Alicia's fruity drinks = Las aguas frescas de Al
Alicia's fruity drinks = Las aguas frescas de Al
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Annotation: After enjoying a fruit drink called aguas frescas during a festival celebrating Mexico's independence, seven-year-old Alicia and her mother make their own at home, then invite Alicia's soccer team over to try them.
Catalog Number: #5175366
Format: Publisher's Hardcover
All Formats: Search
Copyright Date: 2012
Edition Date: 2012
Illustrator: Lacamara, Laura,
Pages: 1 volume (unpaged)
Availability: Available
ISBN: 1-558-85705-2
ISBN 13: 978-1-558-85705-6
Dewey: E
LCCN: 2011038917
Dimensions: 29 cm.
Language: Spanish
Bilingual: Yes
ALA Booklist
Readers follow Alicia as she discovers the naturally sweet and satisfying taste of aguas frescas traditional, fruit-based beverage from her mother's Mexican American childhood. Before long, Alicia develops her own method to concoct this treat and offers it to her soccer mates after practice in lieu of red soda. Lacámara complements Alicia's story with vibrantly hued scenes of the community and images of glasses filled to the brim with brightly colored fruit juice. Like Diane de Anda's A Day without Sugar / Un día sin azúcar (2012), the plot is at times burdened by the didactic message of the dangers of diabetes ("Sometimes we can prevent it by watching what we eat and exercising. That's why I don't like for you to drink sodas"). Still, the book pairs nicely with Diane Gonzales Bertrand's Sofía and the Purple Dress / Sofía y el vestido morado (2012) as part of a larger conversation on nutrition, health, and families. Overall, an enjoyable read about the unexpected benefits of reclaiming d innovating mily traditions.
Kirkus Reviews
The fruit-blended juice drinks known as aguas frescas offered at a fair inspire a little girl and her mother to serve their own version after soccer practice. Alicia really likes the taste of these fruit drinks and learns from her mother that they can easily be made at home with a blender, fresh fruit, ice cubes and water. Mimicking the aguas frescas stand with all its flavors, they try out strawberries, cantaloupe, watermelon and pineapple. Alicia wonders if sugar should be added to the recipe, but mother says that the fruit itself provides enough sweetness and is much healthier than sodas. When a soccer teammate needs testing for diabetes, Alicia's invitation to have the team over for her fruity drinks also encourages everyone to avoid drinking the canned soda by trying a delicious substitute. The dual English/Spanish text is augmented by summery scenes in opaque, rich colors. The not-so-subtle message that diabetes, sugar and lack of exercise can all be related adds a didactic, cautionary tone to the otherwise pleasant story of sisterhood through soccer. The simplicity of the suggested idea that homemade fruit juice will always be fun to make and delicious to drink is appealing. (Picture book. 6-8)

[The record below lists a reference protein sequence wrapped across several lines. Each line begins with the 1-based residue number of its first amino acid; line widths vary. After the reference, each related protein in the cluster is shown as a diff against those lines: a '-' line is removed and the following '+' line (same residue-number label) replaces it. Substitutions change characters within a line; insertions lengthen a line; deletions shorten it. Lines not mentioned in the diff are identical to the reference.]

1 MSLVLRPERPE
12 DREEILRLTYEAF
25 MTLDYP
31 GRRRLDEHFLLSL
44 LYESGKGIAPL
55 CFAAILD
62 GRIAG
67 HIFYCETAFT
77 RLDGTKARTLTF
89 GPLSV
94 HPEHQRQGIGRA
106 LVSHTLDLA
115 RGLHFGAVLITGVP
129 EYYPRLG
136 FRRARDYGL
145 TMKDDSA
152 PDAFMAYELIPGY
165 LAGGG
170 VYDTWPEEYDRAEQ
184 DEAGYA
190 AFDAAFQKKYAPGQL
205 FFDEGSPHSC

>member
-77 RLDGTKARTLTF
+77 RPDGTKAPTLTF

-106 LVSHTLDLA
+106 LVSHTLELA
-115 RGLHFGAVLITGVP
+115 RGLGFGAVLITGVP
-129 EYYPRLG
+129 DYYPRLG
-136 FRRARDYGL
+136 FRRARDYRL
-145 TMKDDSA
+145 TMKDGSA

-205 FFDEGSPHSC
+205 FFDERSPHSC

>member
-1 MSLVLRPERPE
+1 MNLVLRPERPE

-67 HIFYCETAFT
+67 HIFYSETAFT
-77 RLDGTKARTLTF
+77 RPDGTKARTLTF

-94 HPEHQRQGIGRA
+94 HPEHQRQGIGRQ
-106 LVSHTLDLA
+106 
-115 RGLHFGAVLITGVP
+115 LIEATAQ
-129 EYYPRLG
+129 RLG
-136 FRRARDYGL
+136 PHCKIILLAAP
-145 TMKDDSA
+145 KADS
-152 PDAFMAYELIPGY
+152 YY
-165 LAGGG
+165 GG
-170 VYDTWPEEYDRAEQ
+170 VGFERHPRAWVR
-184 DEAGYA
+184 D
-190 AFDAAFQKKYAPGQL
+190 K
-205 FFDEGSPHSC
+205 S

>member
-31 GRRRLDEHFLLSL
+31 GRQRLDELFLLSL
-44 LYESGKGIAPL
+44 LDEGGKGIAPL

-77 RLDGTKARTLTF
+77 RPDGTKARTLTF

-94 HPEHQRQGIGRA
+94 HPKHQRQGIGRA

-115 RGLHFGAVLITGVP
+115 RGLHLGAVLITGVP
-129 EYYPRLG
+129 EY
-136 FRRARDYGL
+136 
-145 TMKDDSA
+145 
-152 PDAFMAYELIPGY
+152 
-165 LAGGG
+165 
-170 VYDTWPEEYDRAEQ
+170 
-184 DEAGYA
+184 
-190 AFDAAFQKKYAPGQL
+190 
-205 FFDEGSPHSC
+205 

School Library Journal
K-Gr 4&12; Alicia attends a fiesta where she learns about aguas frescas , or smoothies, and asks her mother if they can try them at home. They do, using a blender that makes the drinks slightly different from what she had experienced at the fiesta. When Alicia learns that one of her friends on her soccer team has diabetes, she invites the entire team to her house for healthy, no-sugar-added aguas frescas . The book lacks a recipe, but the illustrations make you want to grab whatever fruit you have available and fire up the blender right away! This book will pair well with A Day Without Sugar/Un d&7;a sin azucar .
Reviewing Agencies: - Find Other Reviewed Titles
ALA Booklist (6/1/09)
Kirkus Reviews
School Library Journal (9/1/12)
Word Count: 875
Reading Level: 3.2
Interest Level: K-3
Accelerated Reader: reading level: 3.2 / points: 0.5 / quiz: 152601 / grade: Lower Grades
Guided Reading Level: N

Seven-year-old Alicia and her parents are enjoying the annual festival celebrating Mexico¿s independence. There are mariachis strolling across the festival grounds, folkloric dancers twirling in their colorful costumes and brightly colored booths lining the plaza. But the hot day has made Alicia thirsty so her mother suggests aguas frescas and points to a booth lined with jars of brightly colored fruit juice. ¿Mami, this tastes better than that red soda I drink after soccer practice. Can we make some of these at home?¿ Soon, Alicia is perfecting her own recipe and sharing it with her teammates after soccer practices and games. In this bilingual picture book for children ages 5-8, a young girl discovers a treat from her mother¿s Mexican-American childhood and becomes her friends¿ favorite player with her healthy, frothy fruit drinks.

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